Today is the International Day Against Homophobia, Biphobia and Transphobia (IDAHOBIT), a day to raise awareness on the continued work against discrimination based on an individual’s sexuality or gender identity. It is celebrated every year on May 17th, and the theme for this year is “Our Bodies, Our Lives, Our Rights”.
From what we know, there are more than 1.1 million LGBT+ workers in the UK. Yet unfortunately, not everyone is being treated fairly at work. Trade unions, and trade union activists, have a long history of supporting LGBT+ communities. As trade unionists we have a responsibility to support all of our members.
Nobody should face discrimination in their workplace. Everyone has the right to equal treatment, protection from discrimination and support from their union.
What laws protect LGBT+ people at work?
Under the Equality Act 2010, people are protected from discrimination based upon nine different protected characteristics. These are:
- Gender reassignment
- Marriage/civil partnership
- Race (including colour, nationality, ethnic or national origin)
- Religious/philosophical belief
- Sexual orientation
It is important to note that not all illegal workplace behaviour against LGBT+ people will fall neatly into these categories, and they may overlap. It is also important to remember that you may be discriminated against for being member of more than one protected characteristic under the Equality Act 2010, such as being black and a lesbian.
What does this mean?
For LGBT+ people at work, this means that their employer must not:
- Refuse to employ/dismiss someone because they are LGBT+
- Refuse them access to training or promotions
- Give them an unfair reference when they leave
- Deny them benefits/services given to non-LGBT+ workers, e.g. accommodation or childcare
What constitutes discrimination?
The four main types of illegal discrimination against LGBT+ workers are direct discrimination, indirect discrimination, harassment and failure to provide reasonable adjustments.
Direct discrimination is when you are treated less favourably due to being LGBT+, such as being passed over for promotions or opportunities, or not hired for a certain position.
Indirect discrimination is where a policy, provision or criteria applies equally to everyone but has the effect of unfavourably impacting LGBT+ people. Unless an employer can show that their provisions are objectively justified (by being proportionate, appropriate and necessary to achieve a legitimate aim), this is against the law.
Harassment is unwanted conduct that relates to a person’s sexuality or gender reassignment. It has the purpose or effect of violating a person’s dignity or creating an intimidating, hostile, degrading, humiliating or offensive environment for that person. It doesn’t matter whether a harasser intended their behaviour to be offensive – it is the effect that is covered in the law. When it comes to harassment related to sexual orientation or gender reassignment, the remarks or behaviour don’t have to be directed to someone who is LGBT+ to be against the law – it is still illegal even if they are just assumed or believed to be LGBT+.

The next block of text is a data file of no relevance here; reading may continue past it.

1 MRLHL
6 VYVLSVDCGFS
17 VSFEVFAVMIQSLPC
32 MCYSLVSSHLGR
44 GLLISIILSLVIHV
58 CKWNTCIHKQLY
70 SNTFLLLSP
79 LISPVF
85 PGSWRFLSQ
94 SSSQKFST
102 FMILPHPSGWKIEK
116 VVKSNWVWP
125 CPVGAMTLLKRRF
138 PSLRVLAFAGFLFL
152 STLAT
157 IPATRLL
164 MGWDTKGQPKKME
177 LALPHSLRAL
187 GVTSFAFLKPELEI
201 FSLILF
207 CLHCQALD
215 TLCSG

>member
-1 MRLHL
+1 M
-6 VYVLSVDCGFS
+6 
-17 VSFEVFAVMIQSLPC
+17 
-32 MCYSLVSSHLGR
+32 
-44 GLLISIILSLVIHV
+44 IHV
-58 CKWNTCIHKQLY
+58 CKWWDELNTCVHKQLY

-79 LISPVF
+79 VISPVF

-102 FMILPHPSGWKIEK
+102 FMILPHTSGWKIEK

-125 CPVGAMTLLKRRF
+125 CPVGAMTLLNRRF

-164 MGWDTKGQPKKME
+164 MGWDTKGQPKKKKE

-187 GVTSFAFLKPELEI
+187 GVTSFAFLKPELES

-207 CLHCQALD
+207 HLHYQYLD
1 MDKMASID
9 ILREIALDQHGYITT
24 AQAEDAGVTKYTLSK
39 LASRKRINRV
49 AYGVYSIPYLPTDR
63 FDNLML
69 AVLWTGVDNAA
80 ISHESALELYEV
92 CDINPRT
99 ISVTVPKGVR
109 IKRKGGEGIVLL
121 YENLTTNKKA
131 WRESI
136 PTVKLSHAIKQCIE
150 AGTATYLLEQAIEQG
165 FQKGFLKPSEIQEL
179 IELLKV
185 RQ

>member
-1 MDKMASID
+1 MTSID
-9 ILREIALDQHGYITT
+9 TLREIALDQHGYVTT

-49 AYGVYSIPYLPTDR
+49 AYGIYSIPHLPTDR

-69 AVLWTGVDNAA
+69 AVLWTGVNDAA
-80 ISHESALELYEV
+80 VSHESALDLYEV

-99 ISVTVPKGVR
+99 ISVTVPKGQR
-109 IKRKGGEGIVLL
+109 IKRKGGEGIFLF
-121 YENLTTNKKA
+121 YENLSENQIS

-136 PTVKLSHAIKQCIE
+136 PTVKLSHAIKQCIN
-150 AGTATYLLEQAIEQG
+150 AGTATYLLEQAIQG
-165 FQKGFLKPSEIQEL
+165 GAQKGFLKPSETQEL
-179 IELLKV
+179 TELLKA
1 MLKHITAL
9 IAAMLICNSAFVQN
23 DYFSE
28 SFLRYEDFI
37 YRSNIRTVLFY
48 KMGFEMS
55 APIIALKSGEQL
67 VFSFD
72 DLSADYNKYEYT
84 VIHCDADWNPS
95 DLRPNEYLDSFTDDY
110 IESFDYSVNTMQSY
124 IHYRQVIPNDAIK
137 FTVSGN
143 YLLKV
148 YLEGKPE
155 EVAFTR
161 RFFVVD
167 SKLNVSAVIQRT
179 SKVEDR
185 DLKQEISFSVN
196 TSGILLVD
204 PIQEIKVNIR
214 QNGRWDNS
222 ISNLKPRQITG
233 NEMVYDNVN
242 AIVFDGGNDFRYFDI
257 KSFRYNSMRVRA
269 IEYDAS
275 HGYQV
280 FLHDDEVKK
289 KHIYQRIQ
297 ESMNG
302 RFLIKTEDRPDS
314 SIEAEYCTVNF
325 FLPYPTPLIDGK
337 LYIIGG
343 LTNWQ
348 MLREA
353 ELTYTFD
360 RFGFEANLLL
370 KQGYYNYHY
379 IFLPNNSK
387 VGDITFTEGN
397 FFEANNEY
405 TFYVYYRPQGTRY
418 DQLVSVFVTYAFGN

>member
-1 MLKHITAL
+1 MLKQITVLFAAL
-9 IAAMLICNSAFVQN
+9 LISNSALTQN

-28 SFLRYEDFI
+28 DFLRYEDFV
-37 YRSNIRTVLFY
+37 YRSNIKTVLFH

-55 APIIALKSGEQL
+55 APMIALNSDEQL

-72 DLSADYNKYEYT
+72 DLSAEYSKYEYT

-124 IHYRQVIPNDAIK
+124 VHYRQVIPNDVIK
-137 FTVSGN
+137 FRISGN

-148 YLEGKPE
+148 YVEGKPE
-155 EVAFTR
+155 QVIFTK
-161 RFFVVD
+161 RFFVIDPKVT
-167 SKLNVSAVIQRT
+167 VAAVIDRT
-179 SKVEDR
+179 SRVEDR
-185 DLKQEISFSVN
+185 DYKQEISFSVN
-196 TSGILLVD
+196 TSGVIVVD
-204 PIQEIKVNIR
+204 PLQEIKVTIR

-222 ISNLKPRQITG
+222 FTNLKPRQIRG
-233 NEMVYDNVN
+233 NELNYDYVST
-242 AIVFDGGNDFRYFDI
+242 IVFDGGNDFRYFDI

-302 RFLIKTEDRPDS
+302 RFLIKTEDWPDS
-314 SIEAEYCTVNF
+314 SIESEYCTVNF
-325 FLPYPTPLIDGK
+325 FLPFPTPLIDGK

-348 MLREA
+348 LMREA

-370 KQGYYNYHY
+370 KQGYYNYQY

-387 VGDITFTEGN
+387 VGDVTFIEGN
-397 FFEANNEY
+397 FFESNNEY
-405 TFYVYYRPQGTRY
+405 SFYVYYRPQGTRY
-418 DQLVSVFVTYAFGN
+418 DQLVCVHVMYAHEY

Victimisation is where someone is treated badly because they have made or supported a complaint about discrimination.
What protections are there for trans people?
The Gender Recognition Act 2004 enables people over 18 to gain full legal recognition for the gender in which they live. A person can do this by applying for a gender recognition certificate (GRC). However, many trans people do not apply for a GRC- this might be for health, personal, family, financial reasons or because they are unable to undergo permanent gender reassignment.
A person’s employment rights do not depend on whether they have a gender recognition certificate- to get one the person must show that they have been living and working in the gender they want the GRC to reflect for at least 2 years. That means employers should not ask workers to show a GRC before allowing them to change their employment details.
How can Community support me?
We’re here to support all of our members, and that’s why we’ve released a guide for LGBT+ workers and allies, explaining what rights you have at work, and best practice for workplaces to make LGBT+ people feel supported and safe.
Our Service Centre is on hand to support you if you face discrimination at work. Should this happen, speak to a Community rep for advice and support. If the informal route is unsuccessful you can raise a formal grievance with your employer. Community can support you in this, and advise on the best course of action to take. To contact the service centre, click here.